Researchers from Columbia University used a new laser-guided technology to detect nanoplastics that had previously evaded detection due to their miniscule size. The new technology can detect, count and analyze and chemical structure of nanoparticles, and they found seven different major types of plastic: polyamide, polypropylene, polyethylene, polymethyl methacrylate, polyvinyl chloride, polystyrene, and polyethylene terephthalate.

In contrast to a 2018 study that found around 300 plastic particles in an average liter of bottled water, the study published in the journal Proceedings of the National Academy of Sciences in January of 2024 found 240,000 nanoplastic particles per liter bottle on average between the three brands studied. (The name of the brands were not indicated in the study.)

As opposed to microplastics, nanoplastics are too small to be seen by microscope. Their size is exactly why experts are concerned about them, as they are small enough to invade human cells and potentially disrupt cellular processes.

“Micro and nanoplastics have been found in the human placenta at this point. They’ve been found in human lung tissues. They’ve been found in human feces; they’ve been found in human blood,” study coauthor Phoebe Stapleton, associate professor of pharmacology and toxicology at Rutgers University’s Ernest Mario School of Pharmacy told CNN Health,

We know that nanoplastics are making their way into our bodies. We just don't have enough research yet on what that means for our health, and we still have more questions than answers. How many nanoplastics does it take to do damage and/or cause disease? What kinds of damage or disease might they cause? Is whatever effect they might have cumulative? We simply don't have answers to these questions yet.

That's not to say there's no cause for concern. We do know that certain levels of microplastic exposure have been shown to adversely affect the viability of cells. Nanoplastics are even smaller—does that mean they are more likely to cause cellular damage? Science is still working that out.

According to Dr. Sara Benedé of the Spanish National Research Council’s Institute of Food Science Research, it's not just the plastics themselves that might cause damage, but what they may bring along with them. “[Microparticles and nanoparticles] have the ability to bind all kinds of compounds when they come into contact with fluids, thus acting as carriers of all kinds of substances including environmental pollutants, toxins, antibiotics, or microorganisms,” Dr. Benedé told Medical News Today.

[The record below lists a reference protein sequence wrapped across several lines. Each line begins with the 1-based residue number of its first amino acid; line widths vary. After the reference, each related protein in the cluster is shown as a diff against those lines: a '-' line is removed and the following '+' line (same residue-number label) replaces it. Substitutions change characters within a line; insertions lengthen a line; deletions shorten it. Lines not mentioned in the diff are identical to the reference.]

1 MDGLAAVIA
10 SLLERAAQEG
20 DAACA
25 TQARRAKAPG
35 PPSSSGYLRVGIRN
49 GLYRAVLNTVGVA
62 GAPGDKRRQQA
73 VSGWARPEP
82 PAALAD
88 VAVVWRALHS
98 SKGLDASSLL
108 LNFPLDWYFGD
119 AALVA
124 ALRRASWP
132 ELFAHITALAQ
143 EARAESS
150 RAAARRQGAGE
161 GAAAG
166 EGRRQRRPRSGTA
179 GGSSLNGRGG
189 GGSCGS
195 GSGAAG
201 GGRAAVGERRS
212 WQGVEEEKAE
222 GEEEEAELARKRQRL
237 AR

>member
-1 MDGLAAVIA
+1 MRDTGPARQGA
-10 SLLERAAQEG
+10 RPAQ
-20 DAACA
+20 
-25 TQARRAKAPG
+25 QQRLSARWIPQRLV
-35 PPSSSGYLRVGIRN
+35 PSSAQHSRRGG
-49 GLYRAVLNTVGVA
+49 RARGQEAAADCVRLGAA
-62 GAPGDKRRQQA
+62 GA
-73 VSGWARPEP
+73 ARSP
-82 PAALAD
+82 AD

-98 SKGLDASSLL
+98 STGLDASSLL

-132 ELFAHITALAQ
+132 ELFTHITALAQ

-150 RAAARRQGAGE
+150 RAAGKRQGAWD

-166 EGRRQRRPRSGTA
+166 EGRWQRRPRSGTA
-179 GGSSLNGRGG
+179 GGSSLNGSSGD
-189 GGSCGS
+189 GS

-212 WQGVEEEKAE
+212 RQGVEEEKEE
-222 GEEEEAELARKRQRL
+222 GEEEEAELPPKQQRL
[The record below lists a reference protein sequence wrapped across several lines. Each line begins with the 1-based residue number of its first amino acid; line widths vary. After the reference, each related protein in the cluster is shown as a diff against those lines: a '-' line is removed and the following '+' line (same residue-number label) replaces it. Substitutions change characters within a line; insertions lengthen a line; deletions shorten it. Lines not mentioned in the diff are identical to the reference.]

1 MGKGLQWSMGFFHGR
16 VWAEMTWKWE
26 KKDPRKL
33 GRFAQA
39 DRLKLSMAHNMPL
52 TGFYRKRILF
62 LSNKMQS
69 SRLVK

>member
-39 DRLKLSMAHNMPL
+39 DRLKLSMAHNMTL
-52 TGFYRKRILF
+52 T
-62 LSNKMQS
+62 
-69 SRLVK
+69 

Where is this plastic in water coming from? This study focused on bottled water, which is almost always packaged in plastic. The filters used to filter the water before bottling are also frequently made from plastic.

Is it possible that some of these nanoplastics were already present in the water from their original sources? Again, research is always evolving on this front, but microplastics have been detected in lakes, streams and other freshwater sources, so it's not a big stretch to imagine that nanoplastics may be making their way into freshwater ecosystems as well. However, microplastics are found at much higher levels in bottled water than tap water, so it's also not a stretch to assume that most of the nanoplastics are likely coming from the bottling process and packaging rather than from freshwater sources.

The reality is, though, we simply don't know yet.

“Based on other studies we expected most of the microplastics in bottled water would come from leakage of the plastic bottle itself, which is typically made of PET (polyethylene terephthalate) plastic,” lead author Naixin Qian, a doctoral student in chemistry at Columbia University, told CNN Health. “However, we found there’s actually many diverse types of plastics in a bottle of water, and that different plastic types have different size distributions. The PET particles were larger, while others were down to 200 nanometers, which is much, much smaller.”

We need to drink water, and we need to drink safe water. At this point, we have plenty of environmental reasons for avoiding bottled water unless absolutely necessary and opting for tap water instead. Even if there's still more research to be done, the presence of hundreds of thousands of nanoplastics in bottled water might just be another reason to make the switch.


This article originally appeared on 2.2.24